Virginia Tech kicker keeping brother's memory alive

Hokies kicker Joey Slye is in the running for the Leukemia & Lymphoma Society‚Äôs "Man of the Year" award. Peter Casey/USA TODAY Sports

BLACKSBURG, Va. -- For Virginia Tech kicker Joey Slye, spring practice ends Saturday, and the real work begins Sunday.

Slye has the kicking duties wrapped up, but he’s now in the running for a bigger honor -- the Leukemia & Lymphoma Society’s "Man of the Year," and he’s hosting a fundraiser at Virginia Tech's indoor practice facility on Sunday that could push him over the top.

Of course, for Slye, the honor is nominal. It’s work he’s doing not for the recognition, but for his brother, A.J., who died as a result of leukemia in 2014.

"Having him pass away was hard for me, because I knew that, not just as my brother, as a person in society, we lost someone who would have made something happen," Slye said. "Instead of letting him die and his memory die and his ability to change people die, I want to continue his legacy."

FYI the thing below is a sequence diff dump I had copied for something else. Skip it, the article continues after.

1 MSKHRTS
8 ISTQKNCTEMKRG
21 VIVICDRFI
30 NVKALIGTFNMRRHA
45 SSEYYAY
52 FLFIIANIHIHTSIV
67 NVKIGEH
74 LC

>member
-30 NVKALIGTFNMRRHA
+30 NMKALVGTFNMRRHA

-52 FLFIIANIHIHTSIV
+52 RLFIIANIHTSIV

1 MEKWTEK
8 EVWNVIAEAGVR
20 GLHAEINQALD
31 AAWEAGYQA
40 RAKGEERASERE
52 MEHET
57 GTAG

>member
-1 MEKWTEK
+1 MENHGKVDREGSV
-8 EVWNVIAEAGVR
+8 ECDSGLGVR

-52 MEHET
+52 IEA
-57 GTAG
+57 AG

After A.J.’s death, Slye’s family formed a charitable foundation in his honor, and Joey has been a driving force behind it ever since. Sunday’s event is a culmination of years of work, he said.

Slye said there will be corn hole tournaments, food trucks, a silent auction and photo booths for pictures with famous Virginia Tech alumni, and he’ll be partnering with "Be the Match," a foundation aimed at finding bone marrow donors -- a critical alternative for leukemia and lymphoma patients after chemotherapy fails.

Slye said the plan is to top the current record for donor swabs -- the test to see if a donor is a potential fit for a bone marrow transplant -- which stands at 1,100. Slye said he hopes to double that.

"We want to smash the record," he said.

More than anything, however, it’s another chance for Slye to honor his brother.

"He might not physically be here," Slye said, "but emotionally and spiritually, he’s still with me."